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Re: [Public WebGL] EXT_disjoint_timer_query disabled

I am using the timer extension to run webgl on ordinary and especially
landing pages. The idea / goal is to show nearly every visitor a working
web page and most visitors a nice animation within the first few seconds
after navigation.

Quoting Ken Russell <kbr@google.com>:

> In Chrome we don't yet have a way to re-enable this extension easily
> from --ignore-gpu-blacklist ) but we'll work on adding one in
> http://crbug.com/823863 .
> -Ken

When reading http://crbug.com/823863 I got the impression, that it is
planed to reenable EXT_disjoint_timer_query as a private extension for
development only.

I am afraid, however, that this does not cover the use case of detecting
GPU performance of the final client in order to e.g. select among
shaders of different quality and performance.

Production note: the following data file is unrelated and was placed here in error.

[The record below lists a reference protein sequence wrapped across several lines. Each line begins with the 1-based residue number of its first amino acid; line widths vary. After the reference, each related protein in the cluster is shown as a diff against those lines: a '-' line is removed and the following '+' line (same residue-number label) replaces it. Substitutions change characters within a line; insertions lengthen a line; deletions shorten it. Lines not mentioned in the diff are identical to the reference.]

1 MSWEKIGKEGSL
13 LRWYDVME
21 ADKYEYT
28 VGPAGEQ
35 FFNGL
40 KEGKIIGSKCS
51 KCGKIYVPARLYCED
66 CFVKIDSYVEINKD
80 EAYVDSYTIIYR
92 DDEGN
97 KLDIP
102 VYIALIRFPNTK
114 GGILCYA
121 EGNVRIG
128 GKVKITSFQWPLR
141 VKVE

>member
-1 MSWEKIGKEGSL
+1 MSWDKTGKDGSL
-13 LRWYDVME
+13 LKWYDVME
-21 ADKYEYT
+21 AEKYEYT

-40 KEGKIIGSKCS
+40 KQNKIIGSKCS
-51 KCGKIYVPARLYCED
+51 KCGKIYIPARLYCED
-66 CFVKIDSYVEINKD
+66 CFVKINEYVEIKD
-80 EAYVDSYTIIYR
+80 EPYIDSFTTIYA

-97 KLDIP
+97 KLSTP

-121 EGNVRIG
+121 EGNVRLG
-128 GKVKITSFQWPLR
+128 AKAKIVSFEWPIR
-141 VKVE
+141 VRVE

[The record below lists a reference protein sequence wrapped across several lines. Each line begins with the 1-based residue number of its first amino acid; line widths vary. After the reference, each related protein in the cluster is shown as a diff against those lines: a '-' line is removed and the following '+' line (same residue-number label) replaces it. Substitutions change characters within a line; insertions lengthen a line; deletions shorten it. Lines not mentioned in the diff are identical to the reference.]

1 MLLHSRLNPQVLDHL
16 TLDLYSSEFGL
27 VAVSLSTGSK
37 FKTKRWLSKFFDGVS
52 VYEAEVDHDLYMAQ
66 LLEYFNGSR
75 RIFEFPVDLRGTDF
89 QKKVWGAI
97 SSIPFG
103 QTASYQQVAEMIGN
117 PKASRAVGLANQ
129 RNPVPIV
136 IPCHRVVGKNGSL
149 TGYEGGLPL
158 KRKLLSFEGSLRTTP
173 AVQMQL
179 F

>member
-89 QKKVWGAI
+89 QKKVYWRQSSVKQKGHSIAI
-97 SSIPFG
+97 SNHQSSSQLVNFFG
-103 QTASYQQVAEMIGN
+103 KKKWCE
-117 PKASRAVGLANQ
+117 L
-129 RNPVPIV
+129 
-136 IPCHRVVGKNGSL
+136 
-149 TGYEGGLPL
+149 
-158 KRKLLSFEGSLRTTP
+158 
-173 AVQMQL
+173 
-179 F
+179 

Often such detection is based on the frame rate (i.e. the frequency the
requestAnimationFrame call back is called). During (or shortly after)
page loading / rendering, however, the frame rate is often slow for
reasons unrelated to webgl (probably because the browsers main threat is
busy). So I use a timer_query, to get more precise timing information.

Now since ext_timer is disabled this leads to the problem that I can´t
find out if the frame rate is slow because of a slow GPU or because of
the page load and so on most devices animations start up with low
quality and only later on, once the frame rate stabelizes, play at
higher quality, a process, that does not look too good (e.g.

I don´t know, what exactly is planned w.r.t. to the ext_timer extension
but if there are problems to reenable it publicly on all devices I
wonder if it is possible to have other feedback mechanisms to help a
webgl application adjusting to the available GPU performance. I could
think of a new extension that returns just the total GPU time needed for
rendering the previous frame, possibly rounded. Or possibly more
detailed information on the reasons why requestAnimationFrame is
throtteling, e.g. either due to GPU load or CPU load, or information on
the GPU backlog.



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